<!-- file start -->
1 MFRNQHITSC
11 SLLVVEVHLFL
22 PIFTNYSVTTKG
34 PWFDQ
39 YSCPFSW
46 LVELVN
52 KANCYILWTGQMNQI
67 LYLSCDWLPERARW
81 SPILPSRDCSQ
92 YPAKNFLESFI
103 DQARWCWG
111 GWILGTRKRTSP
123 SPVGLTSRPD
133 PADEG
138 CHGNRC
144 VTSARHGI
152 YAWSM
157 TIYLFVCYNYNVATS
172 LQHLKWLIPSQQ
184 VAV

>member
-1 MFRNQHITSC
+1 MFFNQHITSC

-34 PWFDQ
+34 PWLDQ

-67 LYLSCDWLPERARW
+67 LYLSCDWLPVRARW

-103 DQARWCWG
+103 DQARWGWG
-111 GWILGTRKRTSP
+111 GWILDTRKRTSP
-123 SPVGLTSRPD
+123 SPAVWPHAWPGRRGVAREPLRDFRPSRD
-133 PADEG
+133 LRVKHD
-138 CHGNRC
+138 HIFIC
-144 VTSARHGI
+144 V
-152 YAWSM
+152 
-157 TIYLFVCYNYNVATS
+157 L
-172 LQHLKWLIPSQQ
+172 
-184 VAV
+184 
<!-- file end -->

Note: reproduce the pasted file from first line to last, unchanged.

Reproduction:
1 MFRNQHITSC
11 SLLVVEVHLFL
22 PIFTNYSVTTKG
34 PWFDQ
39 YSCPFSW
46 LVELVN
52 KANCYILWTGQMNQI
67 LYLSCDWLPERARW
81 SPILPSRDCSQ
92 YPAKNFLESFI
103 DQARWCWG
111 GWILGTRKRTSP
123 SPVGLTSRPD
133 PADEG
138 CHGNRC
144 VTSARHGI
152 YAWSM
157 TIYLFVCYNYNVATS
172 LQHLKWLIPSQQ
184 VAV

>member
-1 MFRNQHITSC
+1 MFFNQHITSC

-34 PWFDQ
+34 PWLDQ

-67 LYLSCDWLPERARW
+67 LYLSCDWLPVRARW

-103 DQARWCWG
+103 DQARWGWG
-111 GWILGTRKRTSP
+111 GWILDTRKRTSP
-123 SPVGLTSRPD
+123 SPAVWPHAWPGRRGVAREPLRDFRPSRD
-133 PADEG
+133 LRVKHD
-138 CHGNRC
+138 HIFIC
-144 VTSARHGI
+144 V
-152 YAWSM
+152 
-157 TIYLFVCYNYNVATS
+157 L
-172 LQHLKWLIPSQQ
+172 
-184 VAV
+184 